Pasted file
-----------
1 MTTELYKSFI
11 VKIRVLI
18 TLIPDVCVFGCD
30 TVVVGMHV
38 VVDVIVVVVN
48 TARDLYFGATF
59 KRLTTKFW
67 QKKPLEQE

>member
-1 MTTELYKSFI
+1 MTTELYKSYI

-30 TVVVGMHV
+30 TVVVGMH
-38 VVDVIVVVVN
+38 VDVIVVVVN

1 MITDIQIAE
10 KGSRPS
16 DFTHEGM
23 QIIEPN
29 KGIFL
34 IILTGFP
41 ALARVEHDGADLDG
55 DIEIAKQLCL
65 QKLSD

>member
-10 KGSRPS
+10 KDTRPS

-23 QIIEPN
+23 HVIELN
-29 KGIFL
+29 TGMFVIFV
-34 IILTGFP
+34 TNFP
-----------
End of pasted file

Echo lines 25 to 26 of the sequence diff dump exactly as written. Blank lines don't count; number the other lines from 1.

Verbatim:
>member
-10 KGSRPS